The labeling of “Organic” is appearing on more and more products gracing the shelves of your favorite grocery stores, farmers markets and online stores. The word itself seems to come up in conversation much more today, yet most people misunderstand what “Organic” represents. Before a product can have a labeling of “Organic” it must meet certain criteria, which I would like to go over briefly; because knowledge is power.
First off, before any product which contains an Organic Label is sold to the public, it must be certified by either the USDA or any of the 80 + organic certifying bodies (list of certifying bodies can be found here). Not only must the product be certified, the label of the product must contain the name of the organization that is certifying the product as “Organic.” These certifying bodies will also approve the product label to ensure it is within compliance of the USDA Organic label regulations (if you’re really interested, or just need to fall asleep quickly, feel free to read up on the federal requirements for labeling).
You will soon see, not all Organic products are created equal. There are a few different classifications of Organic products which you will see on store shelves, which include: 100% Organic, Organic, “Made With” Organic, and products made with specific Organic ingredients.
Before a raw or processed agricultural product can be labeled as “100% Organic” it must meet the following criteria: all ingredients must be certified organic, any processing aids (such as sweeteners and yeast) used to make the final product must be organic, and the information panel on the final product must state the name of the certifying agent. If all these criteria are met, the product may include on its label the USDA Organic seal and/or any other 100% organic seal.
Before a raw or processed agricultural product can be labeled as “Organic” it must meet the following criteria: all agricultural ingredients must be certified organic (except if the ingredient is on the National List of Allowed and Prohibited Substances), the final product can contain up to 5% of non-organic content which must also be in line with the National List, and the information panel on the final product must state the name of the organic certifying agent. When all these criteria are met, the final product label may include a USDA Organic seal and/or an organic claim.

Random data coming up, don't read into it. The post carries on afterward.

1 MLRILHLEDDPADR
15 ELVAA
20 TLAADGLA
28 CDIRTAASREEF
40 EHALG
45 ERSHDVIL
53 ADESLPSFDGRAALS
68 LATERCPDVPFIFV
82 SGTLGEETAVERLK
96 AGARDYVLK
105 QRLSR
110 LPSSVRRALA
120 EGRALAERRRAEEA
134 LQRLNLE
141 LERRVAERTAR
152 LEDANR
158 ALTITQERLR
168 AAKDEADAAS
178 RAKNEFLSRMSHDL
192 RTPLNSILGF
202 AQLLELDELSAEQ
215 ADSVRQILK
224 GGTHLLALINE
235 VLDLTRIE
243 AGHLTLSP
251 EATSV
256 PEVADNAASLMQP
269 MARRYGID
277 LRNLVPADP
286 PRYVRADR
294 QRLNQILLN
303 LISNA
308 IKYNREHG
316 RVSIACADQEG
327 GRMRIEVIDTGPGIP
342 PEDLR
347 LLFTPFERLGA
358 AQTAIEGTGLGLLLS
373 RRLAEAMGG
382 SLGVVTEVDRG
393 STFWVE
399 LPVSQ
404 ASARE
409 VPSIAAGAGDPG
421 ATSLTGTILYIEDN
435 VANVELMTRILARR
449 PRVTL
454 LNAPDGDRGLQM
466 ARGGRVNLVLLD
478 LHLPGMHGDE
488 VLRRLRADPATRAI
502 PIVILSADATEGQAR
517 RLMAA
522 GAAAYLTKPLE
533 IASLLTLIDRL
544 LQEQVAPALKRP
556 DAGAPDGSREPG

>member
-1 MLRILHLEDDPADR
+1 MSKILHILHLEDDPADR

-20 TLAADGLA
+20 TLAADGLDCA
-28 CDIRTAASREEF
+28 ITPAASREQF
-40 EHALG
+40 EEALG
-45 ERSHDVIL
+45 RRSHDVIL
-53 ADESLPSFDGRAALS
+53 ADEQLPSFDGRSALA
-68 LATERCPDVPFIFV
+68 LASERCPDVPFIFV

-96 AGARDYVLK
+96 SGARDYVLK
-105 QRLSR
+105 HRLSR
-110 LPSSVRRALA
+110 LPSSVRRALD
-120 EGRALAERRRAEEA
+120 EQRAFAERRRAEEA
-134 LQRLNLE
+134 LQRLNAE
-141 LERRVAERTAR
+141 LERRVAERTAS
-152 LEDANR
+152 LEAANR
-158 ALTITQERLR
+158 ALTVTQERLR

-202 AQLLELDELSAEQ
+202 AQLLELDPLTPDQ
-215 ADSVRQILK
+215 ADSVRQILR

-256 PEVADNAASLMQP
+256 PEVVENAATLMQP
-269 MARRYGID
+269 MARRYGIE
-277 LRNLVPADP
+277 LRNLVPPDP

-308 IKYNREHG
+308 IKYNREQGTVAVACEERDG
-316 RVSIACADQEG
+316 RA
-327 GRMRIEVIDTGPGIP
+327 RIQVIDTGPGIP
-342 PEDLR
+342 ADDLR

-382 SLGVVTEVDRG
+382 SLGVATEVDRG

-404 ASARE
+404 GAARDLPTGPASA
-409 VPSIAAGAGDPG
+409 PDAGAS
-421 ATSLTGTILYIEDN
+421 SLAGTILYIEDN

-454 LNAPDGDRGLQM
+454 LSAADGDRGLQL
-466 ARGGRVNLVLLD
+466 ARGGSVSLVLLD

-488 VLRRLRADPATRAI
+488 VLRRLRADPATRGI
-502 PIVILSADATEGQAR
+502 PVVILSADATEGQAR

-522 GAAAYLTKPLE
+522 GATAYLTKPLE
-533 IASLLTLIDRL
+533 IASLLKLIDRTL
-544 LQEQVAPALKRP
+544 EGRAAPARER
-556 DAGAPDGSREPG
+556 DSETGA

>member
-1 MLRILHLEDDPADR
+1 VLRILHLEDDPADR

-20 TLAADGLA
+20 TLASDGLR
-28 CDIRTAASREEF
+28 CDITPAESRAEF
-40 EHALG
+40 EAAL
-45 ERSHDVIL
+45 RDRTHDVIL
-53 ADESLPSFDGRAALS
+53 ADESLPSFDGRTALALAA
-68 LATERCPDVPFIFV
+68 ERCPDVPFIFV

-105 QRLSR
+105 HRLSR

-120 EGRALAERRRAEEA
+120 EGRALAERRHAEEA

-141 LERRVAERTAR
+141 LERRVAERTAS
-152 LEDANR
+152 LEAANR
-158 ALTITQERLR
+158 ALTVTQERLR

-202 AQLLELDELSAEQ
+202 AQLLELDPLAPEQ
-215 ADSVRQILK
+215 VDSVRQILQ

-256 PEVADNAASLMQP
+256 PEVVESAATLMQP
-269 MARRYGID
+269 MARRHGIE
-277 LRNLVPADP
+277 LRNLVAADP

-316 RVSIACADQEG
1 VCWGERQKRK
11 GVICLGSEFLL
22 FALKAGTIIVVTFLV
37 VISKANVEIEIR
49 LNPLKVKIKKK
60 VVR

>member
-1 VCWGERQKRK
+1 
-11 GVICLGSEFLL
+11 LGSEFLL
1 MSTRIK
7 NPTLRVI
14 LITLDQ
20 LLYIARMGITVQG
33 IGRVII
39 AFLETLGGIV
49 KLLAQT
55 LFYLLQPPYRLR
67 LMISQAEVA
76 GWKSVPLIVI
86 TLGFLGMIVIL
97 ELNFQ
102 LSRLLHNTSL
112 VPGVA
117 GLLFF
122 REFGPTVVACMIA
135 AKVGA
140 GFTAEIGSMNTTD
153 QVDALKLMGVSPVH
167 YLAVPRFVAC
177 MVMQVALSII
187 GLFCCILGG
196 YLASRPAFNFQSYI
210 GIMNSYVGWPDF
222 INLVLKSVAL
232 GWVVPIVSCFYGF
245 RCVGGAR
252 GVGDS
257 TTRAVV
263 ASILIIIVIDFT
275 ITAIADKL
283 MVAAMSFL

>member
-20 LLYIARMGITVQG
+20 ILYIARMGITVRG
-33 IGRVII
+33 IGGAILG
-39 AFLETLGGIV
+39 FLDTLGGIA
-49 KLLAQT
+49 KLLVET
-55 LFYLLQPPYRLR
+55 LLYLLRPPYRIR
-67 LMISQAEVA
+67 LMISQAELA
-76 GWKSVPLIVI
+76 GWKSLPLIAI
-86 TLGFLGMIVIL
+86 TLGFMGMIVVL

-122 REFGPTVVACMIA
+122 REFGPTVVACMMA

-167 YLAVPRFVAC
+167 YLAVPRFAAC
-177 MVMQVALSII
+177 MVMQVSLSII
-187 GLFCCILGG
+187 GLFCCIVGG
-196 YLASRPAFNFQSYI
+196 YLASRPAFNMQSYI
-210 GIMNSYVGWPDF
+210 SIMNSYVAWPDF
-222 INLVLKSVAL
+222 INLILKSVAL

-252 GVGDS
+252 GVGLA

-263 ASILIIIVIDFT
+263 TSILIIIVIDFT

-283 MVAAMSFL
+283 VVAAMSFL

“Made With” Organic
An agricultural product that contains multiple ingredients that wishes to be labeled as “Made with Organic” ingredients must meet the following criteria: at least 70% of the product must use certified organic ingredients, all remaining agricultural products are not required to be organic but may not be produced using any excluded methods (e.g. genetically modifying), non-agricultural products must conform with the National List of Allowed and Prohibited Substances, and the information panel on the final product must state the name of the certifying agent. When all these steps are taken, the final product may contain a “Made with Organic Ingredients” seal but can not contain the USDA Organic seal. All organic ingredients must be identified as such via an asterisk or other mark.
Not to confuse you anymore than you might be right now, but products that contain multiple ingredients with less than 70% certified organic content do not need to be certified. The labeling guidelines of these products are a bit more stringent as they can not contain the USDA Organic seal or the word “Organic” on the packaging. The ingredient list may only list certified organic ingredients and the percentage of the organic ingredient.
If you’ve made it this far, hopefully you understand the labeling guidelines of Organic agricultural products a little bit better. Take a look at the label for our famous Little Buck Organic Blueberries and you can see that these blueberries are 100% Certified Organic by the New Jersey Department of Agriculture. Send some to a loved one today from our Products page.
As to whether or not an all Organic diet is better for you, I would like to provide you with a bit more reading material, specifically a Huffington Post article about a family that switched to Organic foods for 2 weeks.
Be part of the solution and not the problem.
Chad R. Puschel